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Dangerous lung disease: high mortality from COPD
More and more people are suffering from chronic obstructive pulmonary disease (COPD). But in many cases, the disease, which is also known as smoking cough, remains undetected and undiagnosed. So it is not surprising that the mortality rate continues to rise.
Up to five million Germans suffer from COPD
According to the German Respiratory League, three to five million people in Germany alone suffer from COPD ("chronic obstructive pulmonary disease"). However, the disease often remains undetected and undiagnosed. This can be dangerous: According to health experts, chronic obstructive pulmonary disease, popularly known as smoking cough or smoking lung, is the third leading cause of death worldwide.
Permanent narrowing of the bronchi
COPD assumes chronic inflammation of the lower respiratory tract. This ongoing inflammatory reaction causes changes and remodeling processes that cause a permanent narrowing of the bronchi.
Chronic symptoms such as coughing, expectoration and shortness of breath are possible.
Advanced stages are often associated with emphysema, and affected patients often need a chronic oxygen supply.
A lack of awareness has fatal consequences
Despite the possible fatal consequences, many people are not interested or only little interested in the disease.
This is also shown by an investigation into the public interest in COPD using the Google Trends application by a team of doctors from the Medical University of Innsbruck.
As the experts report in the European Respiratory Journal, COPD only ranks 8th when comparing search queries among the ten most common causes of death according to the WHO classification.
The lack of awareness can have fatal consequences.
Mortality rate increases continuously
Although the prevalence and mortality rate of COPD is continuously increasing worldwide, the lung disease often remains undetected and undiagnosed.
"COPD is far too little anchored in people's minds," said Alex Pizzini, specialist at the Innsbruck University Clinic for Internal Medicine II (director: Günter Weiss) in a message.
The doctor carried out the informative analysis together with Anna Böhm and study leader Ivan Tancevski.
Searches for COPD examined
In order to quantify the lack of awareness of the disease, the pneumology team analyzed the frequency of global searches for COPD between 2004 and 2018 using the Google Trends analysis application.
The relative search volume for COPD was compared with nine others from the list of the world's most common causes of death, published by the World Health Organization (WHO) in an annual statistic.
In order not to distort the analysis, the researchers limited their internet searches to industrialized countries, i.e. countries in which around 80 percent of the population use the internet.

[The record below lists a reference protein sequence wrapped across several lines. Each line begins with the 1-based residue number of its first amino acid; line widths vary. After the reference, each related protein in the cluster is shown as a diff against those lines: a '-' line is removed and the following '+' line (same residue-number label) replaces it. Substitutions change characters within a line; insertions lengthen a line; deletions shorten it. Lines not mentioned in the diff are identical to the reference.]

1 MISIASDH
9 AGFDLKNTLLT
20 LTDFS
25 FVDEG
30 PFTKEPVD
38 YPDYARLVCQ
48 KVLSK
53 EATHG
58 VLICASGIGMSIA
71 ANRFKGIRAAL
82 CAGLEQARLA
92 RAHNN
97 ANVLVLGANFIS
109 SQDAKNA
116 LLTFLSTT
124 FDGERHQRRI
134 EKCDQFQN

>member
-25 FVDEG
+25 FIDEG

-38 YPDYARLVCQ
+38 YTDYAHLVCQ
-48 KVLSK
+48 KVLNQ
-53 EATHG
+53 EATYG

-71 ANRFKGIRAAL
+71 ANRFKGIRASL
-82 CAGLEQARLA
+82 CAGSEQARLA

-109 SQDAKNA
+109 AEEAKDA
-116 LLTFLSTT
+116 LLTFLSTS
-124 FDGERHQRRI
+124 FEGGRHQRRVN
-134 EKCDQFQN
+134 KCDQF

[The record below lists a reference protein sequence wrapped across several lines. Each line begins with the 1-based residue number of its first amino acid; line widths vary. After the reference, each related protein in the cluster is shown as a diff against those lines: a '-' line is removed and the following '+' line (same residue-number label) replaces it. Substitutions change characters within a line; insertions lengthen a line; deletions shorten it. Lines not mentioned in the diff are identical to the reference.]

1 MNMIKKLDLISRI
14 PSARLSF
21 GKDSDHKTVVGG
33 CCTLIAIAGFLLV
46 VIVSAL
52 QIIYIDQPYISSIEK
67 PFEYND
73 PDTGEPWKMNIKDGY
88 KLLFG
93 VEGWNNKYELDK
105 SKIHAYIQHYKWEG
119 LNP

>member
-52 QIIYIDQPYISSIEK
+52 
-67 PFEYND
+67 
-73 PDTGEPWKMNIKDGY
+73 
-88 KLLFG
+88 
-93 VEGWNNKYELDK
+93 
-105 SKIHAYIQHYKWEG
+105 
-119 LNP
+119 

There is a bit more interest in the winter months
"We were able to show," said Pizzini, "that medical topics generally have a lower search volume, but are most often googled for diabetes, stroke and breast cancer."
And further: "COPD is only in eighth place. Depending on the season, users of the Google search engine are interested in COPD a little more than usual in the first and fourth quarters of the year, ie in the winter months."
The disease is searched for much less often than people get sick. Over the course of time, stagnant search behavior has even been observed since 2004 - a trend that runs counter to the rate of new cases.
Constantly deteriorating quality of life
As a systemic inflammation, COPD is associated with numerous comorbidities and a steadily deteriorating quality of life.
Even a small decrease in lung function increases the risk of a heart attack. According to the experts, the risk of developing heart failure is six times higher in COPD and the risk of stroke ten times higher.
So-called exacerbations (acute exacerbation of the disease), which increasingly occur in the third and fourth stages of the disease and require admission to the intensive care unit in severe cases, lead to death in ten percent of the cases, and the mortality risk remains up to one year later increased to 40 percent.
Smoking is the number one risk factor
However, with higher awareness and timely diagnosis, risk factors such as smoking could be eliminated, exacerbations prevented, and concomitant or secondary diseases treated accordingly.
Sometimes non-smokers are also affected, but for the majority of all cases the main cause is smoking.
Over 90 percent of all COPD patients smoke or have smoked for a long time, the message says.
Therefore, symptoms such as increased mucus formation and chronic cough, especially for those who smoke, should be reason enough to have their airways and lungs examined.
"Against the background of a lack of disease awareness, smoking cough is all too often trivialized. Smoking, including passive smoking, is the number one risk factor for COPD, ”explained study leader Ivan Tancevski. (ad)